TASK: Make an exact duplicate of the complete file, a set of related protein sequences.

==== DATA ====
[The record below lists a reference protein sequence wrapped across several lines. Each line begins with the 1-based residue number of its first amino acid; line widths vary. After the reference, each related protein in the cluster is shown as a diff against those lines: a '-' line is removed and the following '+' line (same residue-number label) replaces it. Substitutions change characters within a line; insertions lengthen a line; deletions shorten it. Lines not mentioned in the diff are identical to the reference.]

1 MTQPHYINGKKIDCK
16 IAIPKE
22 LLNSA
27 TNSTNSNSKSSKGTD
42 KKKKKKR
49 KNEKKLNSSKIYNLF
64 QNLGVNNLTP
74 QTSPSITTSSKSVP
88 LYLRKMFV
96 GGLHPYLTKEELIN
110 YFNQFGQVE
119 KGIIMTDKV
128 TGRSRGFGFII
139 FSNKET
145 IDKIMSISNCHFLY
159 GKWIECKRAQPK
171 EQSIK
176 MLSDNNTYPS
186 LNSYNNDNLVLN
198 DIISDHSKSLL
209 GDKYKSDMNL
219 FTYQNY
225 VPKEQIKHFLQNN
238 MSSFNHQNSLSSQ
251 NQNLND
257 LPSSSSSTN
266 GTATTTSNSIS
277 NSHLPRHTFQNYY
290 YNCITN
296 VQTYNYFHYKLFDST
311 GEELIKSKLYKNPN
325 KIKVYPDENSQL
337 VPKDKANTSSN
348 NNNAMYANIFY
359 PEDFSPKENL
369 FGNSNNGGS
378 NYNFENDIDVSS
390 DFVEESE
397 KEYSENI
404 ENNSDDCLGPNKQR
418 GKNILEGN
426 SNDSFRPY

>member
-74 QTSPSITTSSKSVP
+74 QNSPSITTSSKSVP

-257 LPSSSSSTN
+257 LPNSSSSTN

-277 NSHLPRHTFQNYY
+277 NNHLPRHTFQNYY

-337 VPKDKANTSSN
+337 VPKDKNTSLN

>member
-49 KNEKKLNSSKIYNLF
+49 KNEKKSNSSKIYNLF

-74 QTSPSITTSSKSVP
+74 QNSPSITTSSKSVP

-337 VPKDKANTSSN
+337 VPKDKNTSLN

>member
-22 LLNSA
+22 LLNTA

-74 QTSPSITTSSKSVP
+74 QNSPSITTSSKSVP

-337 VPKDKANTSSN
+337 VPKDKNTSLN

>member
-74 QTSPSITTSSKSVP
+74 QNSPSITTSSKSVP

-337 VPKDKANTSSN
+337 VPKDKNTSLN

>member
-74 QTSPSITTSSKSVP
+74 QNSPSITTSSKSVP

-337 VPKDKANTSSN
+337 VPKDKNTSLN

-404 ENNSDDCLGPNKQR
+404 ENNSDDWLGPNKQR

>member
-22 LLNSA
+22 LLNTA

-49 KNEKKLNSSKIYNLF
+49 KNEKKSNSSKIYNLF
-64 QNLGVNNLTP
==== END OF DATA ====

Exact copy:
[The record below lists a reference protein sequence wrapped across several lines. Each line begins with the 1-based residue number of its first amino acid; line widths vary. After the reference, each related protein in the cluster is shown as a diff against those lines: a '-' line is removed and the following '+' line (same residue-number label) replaces it. Substitutions change characters within a line; insertions lengthen a line; deletions shorten it. Lines not mentioned in the diff are identical to the reference.]

1 MTQPHYINGKKIDCK
16 IAIPKE
22 LLNSA
27 TNSTNSNSKSSKGTD
42 KKKKKKR
49 KNEKKLNSSKIYNLF
64 QNLGVNNLTP
74 QTSPSITTSSKSVP
88 LYLRKMFV
96 GGLHPYLTKEELIN
110 YFNQFGQVE
119 KGIIMTDKV
128 TGRSRGFGFII
139 FSNKET
145 IDKIMSISNCHFLY
159 GKWIECKRAQPK
171 EQSIK
176 MLSDNNTYPS
186 LNSYNNDNLVLN
198 DIISDHSKSLL
209 GDKYKSDMNL
219 FTYQNY
225 VPKEQIKHFLQNN
238 MSSFNHQNSLSSQ
251 NQNLND
257 LPSSSSSTN
266 GTATTTSNSIS
277 NSHLPRHTFQNYY
290 YNCITN
296 VQTYNYFHYKLFDST
311 GEELIKSKLYKNPN
325 KIKVYPDENSQL
337 VPKDKANTSSN
348 NNNAMYANIFY
359 PEDFSPKENL
369 FGNSNNGGS
378 NYNFENDIDVSS
390 DFVEESE
397 KEYSENI
404 ENNSDDCLGPNKQR
418 GKNILEGN
426 SNDSFRPY

>member
-74 QTSPSITTSSKSVP
+74 QNSPSITTSSKSVP

-257 LPSSSSSTN
+257 LPNSSSSTN

-277 NSHLPRHTFQNYY
+277 NNHLPRHTFQNYY

-337 VPKDKANTSSN
+337 VPKDKNTSLN

>member
-49 KNEKKLNSSKIYNLF
+49 KNEKKSNSSKIYNLF

-74 QTSPSITTSSKSVP
+74 QNSPSITTSSKSVP

-337 VPKDKANTSSN
+337 VPKDKNTSLN

>member
-22 LLNSA
+22 LLNTA

-74 QTSPSITTSSKSVP
+74 QNSPSITTSSKSVP

-337 VPKDKANTSSN
+337 VPKDKNTSLN

>member
-74 QTSPSITTSSKSVP
+74 QNSPSITTSSKSVP

-337 VPKDKANTSSN
+337 VPKDKNTSLN

>member
-74 QTSPSITTSSKSVP
+74 QNSPSITTSSKSVP

-337 VPKDKANTSSN
+337 VPKDKNTSLN

-404 ENNSDDCLGPNKQR
+404 ENNSDDWLGPNKQR

>member
-22 LLNSA
+22 LLNTA

-49 KNEKKLNSSKIYNLF
+49 KNEKKSNSSKIYNLF
-64 QNLGVNNLTP